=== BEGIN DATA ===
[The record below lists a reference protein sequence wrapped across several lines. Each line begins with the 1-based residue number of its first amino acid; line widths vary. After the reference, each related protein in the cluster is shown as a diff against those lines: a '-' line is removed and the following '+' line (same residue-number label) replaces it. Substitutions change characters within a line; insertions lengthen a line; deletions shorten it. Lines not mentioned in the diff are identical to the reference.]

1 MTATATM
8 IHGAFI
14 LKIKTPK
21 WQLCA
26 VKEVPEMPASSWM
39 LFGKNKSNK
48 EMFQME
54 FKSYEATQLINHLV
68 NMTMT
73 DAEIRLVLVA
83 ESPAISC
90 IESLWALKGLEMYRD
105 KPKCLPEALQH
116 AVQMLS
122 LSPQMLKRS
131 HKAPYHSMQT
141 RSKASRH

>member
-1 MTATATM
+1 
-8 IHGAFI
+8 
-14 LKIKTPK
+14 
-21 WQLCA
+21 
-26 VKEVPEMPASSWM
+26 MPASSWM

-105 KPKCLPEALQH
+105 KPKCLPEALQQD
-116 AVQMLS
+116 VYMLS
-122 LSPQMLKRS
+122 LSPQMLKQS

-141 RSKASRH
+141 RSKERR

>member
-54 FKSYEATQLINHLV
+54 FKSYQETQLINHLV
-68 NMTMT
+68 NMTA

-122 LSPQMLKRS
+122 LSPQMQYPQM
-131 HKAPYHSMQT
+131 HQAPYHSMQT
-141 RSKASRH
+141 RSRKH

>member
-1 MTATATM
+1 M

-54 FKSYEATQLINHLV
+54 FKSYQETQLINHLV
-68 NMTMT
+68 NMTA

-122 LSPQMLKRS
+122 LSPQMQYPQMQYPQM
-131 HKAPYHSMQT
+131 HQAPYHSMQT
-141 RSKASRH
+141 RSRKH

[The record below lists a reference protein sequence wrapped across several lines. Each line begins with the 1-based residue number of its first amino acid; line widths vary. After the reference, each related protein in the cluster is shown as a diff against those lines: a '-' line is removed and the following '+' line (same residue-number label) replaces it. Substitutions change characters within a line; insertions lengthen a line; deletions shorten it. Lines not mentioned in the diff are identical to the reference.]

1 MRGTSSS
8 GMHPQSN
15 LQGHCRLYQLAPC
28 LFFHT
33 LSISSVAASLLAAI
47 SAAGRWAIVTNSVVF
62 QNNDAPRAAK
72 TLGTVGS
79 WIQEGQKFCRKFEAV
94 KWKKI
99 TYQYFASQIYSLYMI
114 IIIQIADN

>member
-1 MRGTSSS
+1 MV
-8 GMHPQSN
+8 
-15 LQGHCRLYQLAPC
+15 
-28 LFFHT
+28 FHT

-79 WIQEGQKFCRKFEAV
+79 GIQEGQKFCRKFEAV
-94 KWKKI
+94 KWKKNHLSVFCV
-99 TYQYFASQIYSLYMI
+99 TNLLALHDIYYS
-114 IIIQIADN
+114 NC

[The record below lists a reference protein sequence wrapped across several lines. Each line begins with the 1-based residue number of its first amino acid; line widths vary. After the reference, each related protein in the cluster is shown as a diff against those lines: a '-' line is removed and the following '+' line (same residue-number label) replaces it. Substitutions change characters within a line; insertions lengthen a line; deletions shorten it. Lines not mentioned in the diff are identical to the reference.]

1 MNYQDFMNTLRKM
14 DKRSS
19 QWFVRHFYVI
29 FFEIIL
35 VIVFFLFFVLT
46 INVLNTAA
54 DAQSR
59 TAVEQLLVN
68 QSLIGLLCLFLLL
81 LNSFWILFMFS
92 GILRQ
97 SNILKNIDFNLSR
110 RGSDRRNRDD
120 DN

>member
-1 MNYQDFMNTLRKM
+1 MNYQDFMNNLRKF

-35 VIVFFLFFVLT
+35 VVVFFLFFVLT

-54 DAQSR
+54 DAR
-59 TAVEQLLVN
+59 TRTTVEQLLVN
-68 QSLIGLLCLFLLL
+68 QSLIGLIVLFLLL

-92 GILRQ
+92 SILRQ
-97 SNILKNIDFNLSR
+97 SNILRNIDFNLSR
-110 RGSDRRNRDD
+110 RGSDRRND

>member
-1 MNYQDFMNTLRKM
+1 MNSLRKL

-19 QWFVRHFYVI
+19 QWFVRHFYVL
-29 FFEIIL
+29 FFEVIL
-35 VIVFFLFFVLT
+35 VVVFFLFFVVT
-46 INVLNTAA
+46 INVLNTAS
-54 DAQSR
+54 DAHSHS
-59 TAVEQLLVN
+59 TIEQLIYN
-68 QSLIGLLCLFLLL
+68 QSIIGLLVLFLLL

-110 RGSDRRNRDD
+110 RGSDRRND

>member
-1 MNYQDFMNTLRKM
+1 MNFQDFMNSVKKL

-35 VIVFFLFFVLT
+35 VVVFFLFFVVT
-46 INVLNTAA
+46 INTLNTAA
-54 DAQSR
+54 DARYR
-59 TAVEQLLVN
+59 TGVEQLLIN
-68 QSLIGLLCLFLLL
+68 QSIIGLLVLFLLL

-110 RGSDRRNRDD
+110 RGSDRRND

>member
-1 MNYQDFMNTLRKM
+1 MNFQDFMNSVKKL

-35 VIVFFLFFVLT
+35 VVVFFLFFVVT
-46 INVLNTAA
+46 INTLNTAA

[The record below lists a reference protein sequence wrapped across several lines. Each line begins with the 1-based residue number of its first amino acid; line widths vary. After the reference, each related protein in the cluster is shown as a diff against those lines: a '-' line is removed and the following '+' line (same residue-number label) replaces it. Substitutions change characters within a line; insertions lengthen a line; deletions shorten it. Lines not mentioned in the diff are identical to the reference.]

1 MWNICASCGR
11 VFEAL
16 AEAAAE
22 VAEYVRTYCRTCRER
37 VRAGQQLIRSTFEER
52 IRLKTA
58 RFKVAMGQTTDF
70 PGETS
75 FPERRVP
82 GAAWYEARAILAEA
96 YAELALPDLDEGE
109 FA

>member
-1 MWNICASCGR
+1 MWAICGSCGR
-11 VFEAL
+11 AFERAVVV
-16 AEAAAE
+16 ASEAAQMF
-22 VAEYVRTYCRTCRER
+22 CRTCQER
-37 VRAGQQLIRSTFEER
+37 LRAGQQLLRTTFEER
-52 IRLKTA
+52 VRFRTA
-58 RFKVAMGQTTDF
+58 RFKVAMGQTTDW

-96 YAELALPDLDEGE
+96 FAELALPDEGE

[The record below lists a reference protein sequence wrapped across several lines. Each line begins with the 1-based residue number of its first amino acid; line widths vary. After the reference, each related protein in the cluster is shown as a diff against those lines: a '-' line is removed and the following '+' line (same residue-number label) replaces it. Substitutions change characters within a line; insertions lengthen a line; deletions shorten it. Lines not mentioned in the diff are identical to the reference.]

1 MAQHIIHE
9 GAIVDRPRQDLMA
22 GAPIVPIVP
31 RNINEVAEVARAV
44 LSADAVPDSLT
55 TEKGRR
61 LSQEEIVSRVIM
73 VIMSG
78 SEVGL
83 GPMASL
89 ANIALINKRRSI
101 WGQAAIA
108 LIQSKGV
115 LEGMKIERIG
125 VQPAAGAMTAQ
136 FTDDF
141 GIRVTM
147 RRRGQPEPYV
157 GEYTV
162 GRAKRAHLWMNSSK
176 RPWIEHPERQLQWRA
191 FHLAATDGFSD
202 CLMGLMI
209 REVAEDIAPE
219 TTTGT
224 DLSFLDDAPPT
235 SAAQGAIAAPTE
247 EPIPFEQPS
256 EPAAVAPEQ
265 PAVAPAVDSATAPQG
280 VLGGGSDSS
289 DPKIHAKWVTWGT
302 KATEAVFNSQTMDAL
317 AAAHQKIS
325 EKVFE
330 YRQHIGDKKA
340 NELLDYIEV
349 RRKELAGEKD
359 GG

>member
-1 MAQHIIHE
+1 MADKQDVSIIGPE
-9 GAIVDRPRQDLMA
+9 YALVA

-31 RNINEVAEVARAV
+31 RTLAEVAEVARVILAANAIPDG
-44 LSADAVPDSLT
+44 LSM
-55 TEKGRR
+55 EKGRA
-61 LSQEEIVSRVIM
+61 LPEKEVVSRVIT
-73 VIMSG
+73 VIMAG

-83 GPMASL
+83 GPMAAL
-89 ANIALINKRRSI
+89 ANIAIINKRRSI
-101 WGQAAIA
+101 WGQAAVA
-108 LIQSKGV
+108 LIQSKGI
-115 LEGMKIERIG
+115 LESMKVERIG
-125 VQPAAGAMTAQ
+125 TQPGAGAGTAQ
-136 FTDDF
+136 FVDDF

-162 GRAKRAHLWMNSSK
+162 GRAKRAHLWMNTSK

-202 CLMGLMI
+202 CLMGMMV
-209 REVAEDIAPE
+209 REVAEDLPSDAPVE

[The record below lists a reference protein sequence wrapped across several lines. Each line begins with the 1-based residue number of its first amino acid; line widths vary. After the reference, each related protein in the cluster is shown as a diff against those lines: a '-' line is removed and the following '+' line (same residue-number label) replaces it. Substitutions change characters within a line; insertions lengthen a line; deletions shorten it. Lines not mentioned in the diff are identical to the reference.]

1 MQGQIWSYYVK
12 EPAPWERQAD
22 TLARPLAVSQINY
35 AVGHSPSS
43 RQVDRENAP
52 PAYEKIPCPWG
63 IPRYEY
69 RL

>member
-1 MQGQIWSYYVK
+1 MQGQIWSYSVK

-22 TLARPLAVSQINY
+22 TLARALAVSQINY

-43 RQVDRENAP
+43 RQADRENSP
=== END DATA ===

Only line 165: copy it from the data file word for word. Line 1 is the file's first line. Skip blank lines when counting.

[The record below lists a reference protein sequence wrapped across several lines. Each line begins with the 1-based residue number of its first amino acid; line widths vary. After the reference, each related protein in the cluster is shown as a diff against those lines: a '-' line is removed and the following '+' line (same residue-number label) replaces it. Substitutions change characters within a line; insertions lengthen a line; deletions shorten it. Lines not mentioned in the diff are identical to the reference.]